A century ago otters would have ranged up and down most of the river catchments in the British Isles, living in a diverse variety of wetland habitats ranging from ditches and streams, to ponds and lakes as well as along the coast. Once having been very widespread throughout the British Isles, otter numbers began to decline dramatically in the 1950s. By the 1970s the situation for the otter had become a very serious one. In the space of just thirty years a once widespread animal had seen its numbers pinned back to just a few fragmented populations in Scotland, Wales and the far south west of England.

The main reason for this sudden decline was eventually identified as being the widespread application of a group of chemicals used in farming called organochlorine pesticides. These chemicals were widely used in agriculture to treat a whole host of pests and as such found their way into natural food chains via several different routes. Fortunately, once the damaging impact that this group of chemicals was having on British wildlife had been identified, their use in this country was banned. In addition to this, a ban on the hunting of otters was enforced in 1978 to protect the fragile population that remained at that time.

Since 1980, the otter has made a strong recovery and is steadily re-colonising many of the areas that it would have previously inhabited prior to its population crash. This recovery is clearly demonstrated through the results of the Fifth Otter Survey of England 2009-2010. The results shown in this survey make fascinating reading and clearly show that the otter population has bounced back very successfully from the brink of extinction in less than thirty years. Although it is impossible to put a figure on the number of otters currently present in England, current estimates by those with great understanding of the species suggest that there are several thousand individuals spread across the country.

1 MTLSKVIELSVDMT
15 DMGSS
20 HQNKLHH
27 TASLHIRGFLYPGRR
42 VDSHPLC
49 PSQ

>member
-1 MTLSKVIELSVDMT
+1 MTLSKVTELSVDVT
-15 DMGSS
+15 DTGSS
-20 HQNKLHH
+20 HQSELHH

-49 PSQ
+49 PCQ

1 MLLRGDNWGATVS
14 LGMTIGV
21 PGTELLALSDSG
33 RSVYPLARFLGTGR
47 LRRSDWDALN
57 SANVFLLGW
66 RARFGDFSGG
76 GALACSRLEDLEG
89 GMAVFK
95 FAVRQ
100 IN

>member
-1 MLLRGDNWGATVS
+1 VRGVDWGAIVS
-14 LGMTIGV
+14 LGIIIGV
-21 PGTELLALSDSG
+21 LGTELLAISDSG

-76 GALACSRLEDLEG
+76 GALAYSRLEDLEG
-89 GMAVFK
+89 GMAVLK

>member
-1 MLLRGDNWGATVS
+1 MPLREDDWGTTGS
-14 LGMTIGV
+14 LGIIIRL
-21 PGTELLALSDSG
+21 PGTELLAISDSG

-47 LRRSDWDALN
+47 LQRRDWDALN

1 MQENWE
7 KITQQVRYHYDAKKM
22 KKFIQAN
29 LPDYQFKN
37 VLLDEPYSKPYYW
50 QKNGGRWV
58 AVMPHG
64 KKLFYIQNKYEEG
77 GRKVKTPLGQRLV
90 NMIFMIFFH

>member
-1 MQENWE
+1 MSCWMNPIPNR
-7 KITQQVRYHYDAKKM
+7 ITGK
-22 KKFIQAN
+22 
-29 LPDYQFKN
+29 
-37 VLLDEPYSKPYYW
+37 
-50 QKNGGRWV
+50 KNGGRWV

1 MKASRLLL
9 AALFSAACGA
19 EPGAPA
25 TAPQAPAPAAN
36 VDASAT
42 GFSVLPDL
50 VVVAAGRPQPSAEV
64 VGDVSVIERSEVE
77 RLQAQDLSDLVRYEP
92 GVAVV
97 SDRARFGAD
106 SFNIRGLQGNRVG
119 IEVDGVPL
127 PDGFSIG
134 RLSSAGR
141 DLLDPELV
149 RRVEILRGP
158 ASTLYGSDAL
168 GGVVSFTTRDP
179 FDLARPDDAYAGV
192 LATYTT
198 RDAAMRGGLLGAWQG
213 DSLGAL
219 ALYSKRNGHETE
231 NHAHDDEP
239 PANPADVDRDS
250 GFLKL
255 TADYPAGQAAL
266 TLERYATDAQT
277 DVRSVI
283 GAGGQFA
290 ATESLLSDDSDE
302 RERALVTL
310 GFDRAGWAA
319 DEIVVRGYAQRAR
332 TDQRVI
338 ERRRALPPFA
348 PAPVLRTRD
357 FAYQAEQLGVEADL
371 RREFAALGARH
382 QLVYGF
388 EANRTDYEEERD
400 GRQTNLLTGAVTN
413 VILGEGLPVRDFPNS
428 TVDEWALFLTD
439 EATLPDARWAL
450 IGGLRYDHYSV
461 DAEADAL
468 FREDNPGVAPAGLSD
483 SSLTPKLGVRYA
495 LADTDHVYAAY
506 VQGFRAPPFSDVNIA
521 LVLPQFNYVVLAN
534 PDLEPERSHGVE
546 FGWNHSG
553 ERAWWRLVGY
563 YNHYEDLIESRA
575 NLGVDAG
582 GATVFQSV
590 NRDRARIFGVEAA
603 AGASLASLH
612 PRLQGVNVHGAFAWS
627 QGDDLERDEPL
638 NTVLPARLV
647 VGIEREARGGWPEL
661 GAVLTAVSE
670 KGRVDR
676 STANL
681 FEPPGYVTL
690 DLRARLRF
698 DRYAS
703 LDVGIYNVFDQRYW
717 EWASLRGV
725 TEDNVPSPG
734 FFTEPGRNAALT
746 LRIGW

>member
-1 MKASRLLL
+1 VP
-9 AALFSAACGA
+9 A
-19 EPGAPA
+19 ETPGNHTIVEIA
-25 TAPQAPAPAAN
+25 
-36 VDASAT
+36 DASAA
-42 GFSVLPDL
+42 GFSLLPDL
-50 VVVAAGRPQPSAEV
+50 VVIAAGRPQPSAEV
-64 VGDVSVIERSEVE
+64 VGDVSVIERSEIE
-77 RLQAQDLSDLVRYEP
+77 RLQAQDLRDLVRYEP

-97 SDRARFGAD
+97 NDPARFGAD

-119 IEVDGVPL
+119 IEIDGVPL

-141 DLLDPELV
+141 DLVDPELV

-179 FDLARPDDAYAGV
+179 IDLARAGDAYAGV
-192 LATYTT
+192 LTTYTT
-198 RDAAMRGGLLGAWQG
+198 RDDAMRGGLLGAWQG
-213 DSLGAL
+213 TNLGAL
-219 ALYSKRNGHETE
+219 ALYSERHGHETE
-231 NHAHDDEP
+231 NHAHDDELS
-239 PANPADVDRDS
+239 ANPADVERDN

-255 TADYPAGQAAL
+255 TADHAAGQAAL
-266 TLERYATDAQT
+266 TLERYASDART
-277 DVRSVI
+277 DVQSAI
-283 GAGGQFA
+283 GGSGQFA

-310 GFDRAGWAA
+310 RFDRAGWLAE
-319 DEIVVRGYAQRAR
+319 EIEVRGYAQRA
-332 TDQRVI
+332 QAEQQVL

A VS Fisheries stunner. It is expensive to buy fish to replace the ones the otter has eaten… put a fence up PLEASE!

The Bigger Picture

Although as anglers, fishery managers and carp farmers we may see the otter as an aggressive predator that kills our beloved carp it is important and perhaps vital to look at the wider picture for a moment. The return of this most iconic emblem of British wildlife to most of England is widely acclaimed as a huge conservation success story. Enormous efforts have been made by a wide variety of conservation groups to aid the rehabilitation of the otter and although as anglers we may not be so happy to see them, the positive results recently published in the Fifth Otter Survey have been welcomed with tremendous excitement by a great many people.

Otters are amongst the most highly protected animals in Europe, currently being covered by the Conservation of Habitats and Species Regulations (2010), with additional protection under the Wildlife and Countryside Act (1981). This makes any interference of them highly illegal.

The UK population holds the otter in great affection. Most people will of course never see one but through a wide range of television programs the public is well aware of the otter and thinks they are smashing creatures. They tick all the boxes of course: this is a highly character-full and charming animal; it is playful and lively and that makes it compulsive TV viewing. I do believe that we can show the public the other side of the otter argument by demonstrating the damage they can do to fisheries and people’s livelihoods but we must accept that they are here to stay.

A batch of our fish going into a protected lake – they have a bright future!

What Can We Do?